"Well observed. Fortunately, Moriarty didn't spot that and didn't realise Nicholas wasn't me until it was too late, until he'd got within reach of him. You don't get within Nicholas's reach unless you're ready for some very rough games. Do you want to see what happened?"

"Not really. I don't like snuff movies," Lestrade said. The alcohol in his blood was simply fuel for the sudden explosion of anger he felt. "You sodding bastard, Mycroft! All that junk you spouted to me about not wanting someone with dependents, and meeting Moriarty face-to-face, and then you stick Lassiter there as your sacrificial goat. What happened? Did you lose your nerve, or were you just stringing me along all the time?"

"I, I realised that you were right, that I might not be able to kill Moriarty. I needed someone who could."

"So you're claiming it's my fault that Lassiter died?"

"Watch the video," Mycroft repeated. "I can explain what happened, but you wouldn't believe me. Please, just watch it." He opened up the laptop. Lassiter, in Mycroft's hat and coat, was still standing there, fiddling with the Blackberry. And then someone came round the corner of the path.

Moriarty didn't have a coat or a hat on; he wandered towards Lassiter in his fancy suit as if he were out for a walk in Regent's Park, rather than halfway up a mountain. If you were the sort of man who went for a walk in Regent's Park carrying a pistol. Lassiter just stood there, and watched him approach, and shuffled on the spot in a way that somehow suggested a hopelessly confused Mycroft. And then Moriarty made a gesture with the gun, and Lassiter's hands went up, dropping the Blackberry at his feet. The camera was too far off to see their faces clearly, but Moriarty was presumably saying something to the other man – gloating, probably - and then he started to back Lassiter towards the edge of the path and the drop below.

Oh God, Lestrade thought, he never had a chance. And now Lassiter was dropping to his knees, crouching with his hands over his face. Had he been shot already? No, Moriarty was just standing there, looking at him. What was going on? And then he remembered.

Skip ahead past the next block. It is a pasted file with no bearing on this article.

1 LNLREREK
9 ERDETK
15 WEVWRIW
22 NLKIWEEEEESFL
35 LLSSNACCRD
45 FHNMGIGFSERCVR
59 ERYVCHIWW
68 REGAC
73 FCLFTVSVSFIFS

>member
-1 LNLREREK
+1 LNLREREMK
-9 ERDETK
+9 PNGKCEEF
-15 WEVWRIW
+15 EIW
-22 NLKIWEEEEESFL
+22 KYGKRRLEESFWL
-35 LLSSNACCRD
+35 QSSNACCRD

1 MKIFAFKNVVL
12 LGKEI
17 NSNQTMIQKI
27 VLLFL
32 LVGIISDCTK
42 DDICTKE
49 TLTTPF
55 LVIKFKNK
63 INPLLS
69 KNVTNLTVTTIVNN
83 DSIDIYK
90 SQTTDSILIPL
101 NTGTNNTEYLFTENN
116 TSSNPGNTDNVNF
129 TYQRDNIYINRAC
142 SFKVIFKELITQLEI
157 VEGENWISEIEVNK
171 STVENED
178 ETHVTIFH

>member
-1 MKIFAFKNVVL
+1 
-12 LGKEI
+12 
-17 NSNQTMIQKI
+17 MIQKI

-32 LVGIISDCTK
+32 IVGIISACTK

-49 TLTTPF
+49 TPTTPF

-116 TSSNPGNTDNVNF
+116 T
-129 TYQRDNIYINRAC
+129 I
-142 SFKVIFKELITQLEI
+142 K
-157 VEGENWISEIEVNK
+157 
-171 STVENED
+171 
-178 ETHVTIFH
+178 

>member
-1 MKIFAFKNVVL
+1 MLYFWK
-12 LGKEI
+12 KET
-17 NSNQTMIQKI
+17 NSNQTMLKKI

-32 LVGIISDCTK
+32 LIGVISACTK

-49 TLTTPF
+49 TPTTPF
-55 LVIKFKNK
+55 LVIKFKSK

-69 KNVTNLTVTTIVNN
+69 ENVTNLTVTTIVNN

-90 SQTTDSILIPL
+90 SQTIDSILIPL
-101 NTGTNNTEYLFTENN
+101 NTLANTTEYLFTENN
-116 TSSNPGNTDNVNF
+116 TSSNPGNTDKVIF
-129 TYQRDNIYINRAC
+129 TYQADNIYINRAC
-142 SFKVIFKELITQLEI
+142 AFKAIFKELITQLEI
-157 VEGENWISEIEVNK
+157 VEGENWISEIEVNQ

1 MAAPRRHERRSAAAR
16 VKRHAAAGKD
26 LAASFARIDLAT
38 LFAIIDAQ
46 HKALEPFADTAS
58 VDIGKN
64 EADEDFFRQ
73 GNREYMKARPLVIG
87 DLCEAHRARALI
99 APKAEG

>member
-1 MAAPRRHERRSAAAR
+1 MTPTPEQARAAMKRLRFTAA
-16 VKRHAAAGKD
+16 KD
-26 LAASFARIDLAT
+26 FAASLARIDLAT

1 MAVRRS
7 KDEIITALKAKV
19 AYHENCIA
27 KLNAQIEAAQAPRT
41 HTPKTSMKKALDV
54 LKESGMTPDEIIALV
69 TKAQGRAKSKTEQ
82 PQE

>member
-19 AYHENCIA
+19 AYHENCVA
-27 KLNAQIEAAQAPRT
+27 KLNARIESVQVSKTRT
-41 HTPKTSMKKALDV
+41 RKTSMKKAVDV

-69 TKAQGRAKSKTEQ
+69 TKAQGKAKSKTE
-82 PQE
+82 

"You said Moriarty wanted to break us, didn't you?"

"I told Lassiter," said Mycroft, "to grovel. That Moriarty wouldn't be able to resist that, would want to see him, me, begging for mercy. Want to see that close up."

Moriarty was moving towards Lassiter now, coming to stand beside him, reaching down with his gun to flick the furry hat contemptuously off Mycroft's head. And Lassiter uncoiled, with the sudden smooth movement of a man who knew every dirty fighting trick going, and as one fist crashed into Moriarty's hand holding the gun, the other arm was hooking away Moriarty's leg. Now, Moriarty was slewed across the ground, looking up in shock, and Lassiter was on him, kicking, punching, shoving, and Moriarty was sliding backwards towards the precipice. He clawed out desperately, but he couldn't get his balance, and over he went.

Lassiter stood, panting, beside the edge for a few moments. Then he bent down, picked up Mycroft's hat and put it on, and went towards the rocky wall at the other side of the path. A moment or two's inspection, and he put his hands up to cling onto something, one agile leg now searching for a hold...

"It was sheer rock," said Lestrade. "No one could climb up that."

"As I said, Nicholas was a brilliant mountaineer," said Mycroft. "I presume he was worried that he might be ambushed if he went back down the main path. Unfortunately, both he and I had made a major miscalculation."

Lassiter was working his way gradually up the rock face, aiming for something that the camera was also now seeking out. It looked, in the gloom, like it might be some kind of mossy ledge. Lassiter had almost reached it. And then, suddenly, horrendously, a boulder rushed into the shot, filling it; a huge rock, that struck Lassiter a vicious blow, and his body was crumpling, detaching from the rock wall, and he was falling...The camera swooped down to watch him fall towards the water, and somehow managed to make it look beautiful, as if he was flying, till his body bounced off a rock below, and disappeared out of view.